Goodreads helps you keep track of books you want to read.
Start by marking “Doting” as Want to Read:
Enlarge cover
Rate this book
Clear rating
Open Preview


3.89 of 5 stars 3.89  ·  rating details  ·  92 ratings  ·  11 reviews
-- When Arthur Middleton falls for Annabel, a young woman of his son's generation, he sets into motion an intertwining of affairs between five close friends. As relationships are uncovered and jealous plots hatched, Green exposes the deceptive difference between those who love and those who dote in this biting comedy of manners.
Paperback, 226 pages
Published March 1st 2001 by Dalkey Archive Press (first published 1952)
more details... edit details

Friend Reviews

To see what your friends thought of this book, please sign up.

Reader Q&A

To ask other readers questions about Doting, please sign up.

Be the first to ask a question about Doting

Community Reviews

(showing 1-30 of 325)
filter  |  sort: default (?)  |  rating details
Five friends become intertwined in a twisted circle of affairs in this short novel written almost completely in dialogue. Green is great at that thing called verisimilitude, and all of the benefits of using dialogue to enhance story telling can be seen in his writing. The novel is broken into short scenes where usually no more than two of the main characters are present. It is interesting to see all of the different character pairings, and how each character speaks and perceives things depending ...more
In a peculiar way it's always comforting to think that we live in particularly amoral, self-interested times. It gives you hope that life can be different. So reading an early-mid 20th century novel that communicates primarily through excellently written dialogue how people always engineer relationships to their own social advantage and for their own entertainment, with little regard even for those closest to them and even when doing so is emotionally empty, is quite depressing.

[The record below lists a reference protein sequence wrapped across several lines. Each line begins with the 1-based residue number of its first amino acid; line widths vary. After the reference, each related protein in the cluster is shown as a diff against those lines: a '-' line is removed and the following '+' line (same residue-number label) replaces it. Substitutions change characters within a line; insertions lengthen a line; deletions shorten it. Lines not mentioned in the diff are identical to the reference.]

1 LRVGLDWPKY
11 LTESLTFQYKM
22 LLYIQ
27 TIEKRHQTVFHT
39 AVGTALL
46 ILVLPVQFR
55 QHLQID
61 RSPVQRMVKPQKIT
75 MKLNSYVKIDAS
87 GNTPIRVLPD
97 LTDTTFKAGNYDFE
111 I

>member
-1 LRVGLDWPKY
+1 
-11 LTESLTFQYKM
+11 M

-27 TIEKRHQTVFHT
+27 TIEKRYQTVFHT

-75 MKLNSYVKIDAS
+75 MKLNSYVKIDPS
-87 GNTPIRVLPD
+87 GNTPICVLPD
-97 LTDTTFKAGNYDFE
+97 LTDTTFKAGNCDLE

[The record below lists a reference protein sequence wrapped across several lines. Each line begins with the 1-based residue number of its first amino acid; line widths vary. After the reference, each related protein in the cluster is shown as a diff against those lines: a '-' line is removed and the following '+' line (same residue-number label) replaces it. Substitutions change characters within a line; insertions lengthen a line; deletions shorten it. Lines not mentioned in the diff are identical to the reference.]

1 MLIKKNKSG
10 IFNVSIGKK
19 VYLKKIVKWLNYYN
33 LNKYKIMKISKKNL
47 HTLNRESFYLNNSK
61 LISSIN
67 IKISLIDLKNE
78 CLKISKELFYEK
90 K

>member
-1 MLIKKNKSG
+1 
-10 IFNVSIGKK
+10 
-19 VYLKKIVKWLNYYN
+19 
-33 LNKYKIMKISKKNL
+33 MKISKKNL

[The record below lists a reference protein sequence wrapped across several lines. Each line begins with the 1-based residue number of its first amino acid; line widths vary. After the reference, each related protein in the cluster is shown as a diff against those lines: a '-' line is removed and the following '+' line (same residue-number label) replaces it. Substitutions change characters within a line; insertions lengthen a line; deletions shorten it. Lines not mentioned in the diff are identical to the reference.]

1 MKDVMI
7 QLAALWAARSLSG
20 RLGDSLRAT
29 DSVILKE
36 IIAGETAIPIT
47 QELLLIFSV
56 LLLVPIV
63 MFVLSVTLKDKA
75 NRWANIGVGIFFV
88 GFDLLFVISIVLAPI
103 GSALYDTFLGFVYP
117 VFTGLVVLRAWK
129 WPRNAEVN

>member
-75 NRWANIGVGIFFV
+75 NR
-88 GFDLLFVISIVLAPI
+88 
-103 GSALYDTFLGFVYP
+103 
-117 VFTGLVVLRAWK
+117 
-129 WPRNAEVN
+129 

A unique stylist.i was fascinated by how he could capture that forties world just through dialogue. He make his characters so transparent in their folly yet he doesn't judge them. It's partly because he avoids describing them at all: he just lets them speak.
Oh the games people play, with themselves and with others, and how well Henry Green portrays this through practically the sole use of dialogue, following the schemings and evasions of five upper-middle class characters searching for a - on the (often not very) sly - little extra spice in their lives.

Being written mainly in dialogue, the story rattles along at a fair pace, and the characters feel very alive and the story dynamic. With a spare half-a-day, you can soon polish this off, drawn in in
Eh. A group of British people all want to sleep with each other, but it gets COMPLICATED because some of them are MARRIED and some of them are the CHILDREN of their FRIENDS. The novel is done almost entirely in dialogue, which was interesting for the first 20 pages, and then rapidly became dull and two-dimensional. Henry Green might still be a great writer, but I wish this book hadn't been my introduction to him.
Like a warm but itchy wool sweater, Henry Green's novels make me squirm. His characters go around and around in circles, misunderstanding each other, baiting each other, scheming to control each other's behavior, and feeling affectionate towards each other. Doting is just like life, in other words, and it's pleasurable, but in a sickening kind of way.
Dan Honeywell
This book is a lot of fun, a depiction of people trying to have their cake and eat it too. I enjoyed it immensely.
Guy Brookshire
As bleak and pale an assessment of monogamy I have ever read. The whole book is written in excellent dialogue. Witty. Depressing. Worthwhile.
Light as air, people and the people they want to love them, in the style of Green.
Liked this one better
Melissa marked it as to-read
May 23, 2015
Mathew Barton
Mathew Barton marked it as to-read
May 21, 2015
Hector marked it as to-read
May 14, 2015
Chris Craddock
Chris Craddock marked it as to-read
May 06, 2015
Sari La rue
Sari La rue marked it as to-read
May 03, 2015
Tracy marked it as to-read
Apr 25, 2015
Alexandra  T
Alexandra T marked it as to-read
Apr 23, 2015
Parastoo marked it as to-read
Apr 20, 2015
yana marked it as to-read
Apr 18, 2015
Dakota marked it as to-read
Apr 16, 2015
Krystal marked it as to-read
Apr 14, 2015
Abigail marked it as to-read
Apr 13, 2015
Cat Armijos
Cat Armijos marked it as to-read
Apr 04, 2015
Evans marked it as to-read
Mar 27, 2015
Bunny Ripper
Bunny Ripper marked it as to-read
Mar 25, 2015
« previous 1 3 4 5 6 7 8 9 10 11 next »
There are no discussion topics on this book yet. Be the first to start one »
  • Searches and Seizures
  • Vintage Baldwin
  • A Life in Letters
  • The Wonders Of The Invisible World
  • The Stories (So Far)
  • Collected Stories and Later Writings
  • Selected Poems
  • Sleepwalker in a Fog
  • Story of a Life
  • Persian Nights
  • Stories in an Almost Classical Mode
  • Believers: A novella and stories
  • The Children of Dynmouth
  • Flaubert and Madame Bovary
  • Escapes
  • The Broken Estate: Essays on Literature and Belief (Modern Library Paperbacks)
  • I Sailed with Magellan
  • Pictures from an Institution
Henry Green was the nom de plume of Henry Vincent Yorke.
More about Henry Green...
Loving Loving / Living / Party Going Party Going Concluding Blindness

Share This Book